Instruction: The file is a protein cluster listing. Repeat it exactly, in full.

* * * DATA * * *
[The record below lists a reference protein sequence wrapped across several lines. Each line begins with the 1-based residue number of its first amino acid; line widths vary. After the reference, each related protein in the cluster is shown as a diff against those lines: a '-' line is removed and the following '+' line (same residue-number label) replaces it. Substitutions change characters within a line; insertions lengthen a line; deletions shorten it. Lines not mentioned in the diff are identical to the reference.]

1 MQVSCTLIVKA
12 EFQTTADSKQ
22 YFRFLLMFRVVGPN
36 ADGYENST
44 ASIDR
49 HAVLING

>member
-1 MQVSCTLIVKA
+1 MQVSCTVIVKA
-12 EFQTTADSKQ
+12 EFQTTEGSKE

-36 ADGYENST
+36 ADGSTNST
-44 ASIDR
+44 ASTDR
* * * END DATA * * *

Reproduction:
[The record below lists a reference protein sequence wrapped across several lines. Each line begins with the 1-based residue number of its first amino acid; line widths vary. After the reference, each related protein in the cluster is shown as a diff against those lines: a '-' line is removed and the following '+' line (same residue-number label) replaces it. Substitutions change characters within a line; insertions lengthen a line; deletions shorten it. Lines not mentioned in the diff are identical to the reference.]

1 MQVSCTLIVKA
12 EFQTTADSKQ
22 YFRFLLMFRVVGPN
36 ADGYENST
44 ASIDR
49 HAVLING

>member
-1 MQVSCTLIVKA
+1 MQVSCTVIVKA
-12 EFQTTADSKQ
+12 EFQTTEGSKE

-36 ADGYENST
+36 ADGSTNST
-44 ASIDR
+44 ASTDR